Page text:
The Process at A Glance
If a current member of the Northwestern community (i.e., student, faculty, or staff) experiences any form of sexual misconduct perpetrated by another current member of the Northwestern community (i.e., student, faculty, or staff) they have the option to have their report investigated by the Office of Equity and may have the option to participate in a hearing through the University’s disciplinary system, the University Hearing and Appeals System (UHAS). UHAS is separate and distinct from legal or criminal justice processes and focuses specifically on determining whether members of the Northwestern community violated university policy and, if so, what sanctions should be applied. All staff affiliated with UHAS are specifically trained in responding to reports of sexual misconduct, stalking, and dating and domestic violence.
CARE staff are available to assist, advise, and support you at any point during this process, including by further breaking down any information on this page or by acting as confidential advisors during investigations. Please schedule an appointment here to learn more.
Once a report has been submitted, survivors may attend an intake meeting with the Office of Equity to discuss their various options. The Office of Equity will gather information to determine if the behavior being described could constitute a policy violation and, if so, under which policy. There are two Northwestern policies relevant to sexual misconduct, Title IX (TIX) and Policy on Institutional Equity (PIE). The complainant does not need to determine which policy is applicable to their experience, this should be done by the OE. Additionally, the OE will make determination based on the facts of the complaint (i.e., when, where, and what happened). The biggest difference between these two policies is that TIX complaints require a live hearing, while PIE complaints do not.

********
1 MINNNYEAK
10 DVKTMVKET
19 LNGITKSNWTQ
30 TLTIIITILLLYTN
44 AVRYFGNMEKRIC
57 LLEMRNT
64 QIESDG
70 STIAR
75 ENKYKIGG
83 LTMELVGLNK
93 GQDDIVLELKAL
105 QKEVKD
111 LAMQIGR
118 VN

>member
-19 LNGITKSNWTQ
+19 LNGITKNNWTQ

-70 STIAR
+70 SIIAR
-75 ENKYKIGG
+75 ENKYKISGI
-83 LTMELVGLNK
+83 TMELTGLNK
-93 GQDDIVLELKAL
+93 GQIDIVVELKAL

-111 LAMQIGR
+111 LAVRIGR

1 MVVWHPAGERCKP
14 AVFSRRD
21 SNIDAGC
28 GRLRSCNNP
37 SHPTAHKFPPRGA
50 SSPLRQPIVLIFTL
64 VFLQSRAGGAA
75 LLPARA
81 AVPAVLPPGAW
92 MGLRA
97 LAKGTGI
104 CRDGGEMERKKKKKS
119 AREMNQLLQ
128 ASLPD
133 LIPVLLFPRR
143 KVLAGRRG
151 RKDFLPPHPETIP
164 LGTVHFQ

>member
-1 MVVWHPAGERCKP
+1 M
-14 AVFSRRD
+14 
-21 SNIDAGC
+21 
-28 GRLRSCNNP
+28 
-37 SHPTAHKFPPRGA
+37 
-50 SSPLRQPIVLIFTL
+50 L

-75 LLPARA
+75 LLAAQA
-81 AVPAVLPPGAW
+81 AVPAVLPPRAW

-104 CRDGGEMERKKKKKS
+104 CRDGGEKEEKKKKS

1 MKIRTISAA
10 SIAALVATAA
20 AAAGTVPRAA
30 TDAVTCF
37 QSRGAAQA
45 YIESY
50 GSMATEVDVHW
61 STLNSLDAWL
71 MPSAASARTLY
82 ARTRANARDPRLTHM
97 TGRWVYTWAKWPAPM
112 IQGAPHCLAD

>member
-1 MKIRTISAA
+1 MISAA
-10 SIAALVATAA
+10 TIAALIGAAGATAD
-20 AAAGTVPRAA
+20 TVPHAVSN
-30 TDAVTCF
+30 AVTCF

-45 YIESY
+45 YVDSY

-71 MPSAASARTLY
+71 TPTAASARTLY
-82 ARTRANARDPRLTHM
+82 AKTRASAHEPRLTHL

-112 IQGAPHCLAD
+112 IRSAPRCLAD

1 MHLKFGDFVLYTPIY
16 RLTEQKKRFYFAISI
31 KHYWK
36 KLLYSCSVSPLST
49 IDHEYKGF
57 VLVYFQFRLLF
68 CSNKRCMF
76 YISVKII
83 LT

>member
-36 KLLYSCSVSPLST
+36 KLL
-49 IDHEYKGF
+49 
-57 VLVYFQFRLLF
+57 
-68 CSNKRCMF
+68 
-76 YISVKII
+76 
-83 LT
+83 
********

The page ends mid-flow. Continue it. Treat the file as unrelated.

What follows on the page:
After meeting with OE, a survivor may decide not to proceed with an investigation or to pursue an informal or formal response. Survivors can decide not to continue participating in an investigation or hearing at any point, though in certain, rare cases where OE determines there is a larger threat to the campus community they may move forward with the process regardless. Informal responses include educational meetings, training, or advisory letters warning against repeating certain behaviors directed at the respondent.
If the Office of Equity and the survivor are in agreement about proceeding with a formal investigation, the survivor will meet with investigators from the Office. Investigators are responsible for exploring all aspects of the complaint; interviewing the complainant, respondent, and any witnesses; and reviewing all available documentation and evidence. Both parties are able to offer investigators evidence and names of witnesses. The investigators will write a preliminary report of findings that will be sent to the complainant and respondent. Both parties will have the opportunity to respond in writing to the report before it is finalized. Throughout this process, both parties may name an advisor who can accompany them to meetings and assist them with understanding and responding to the process.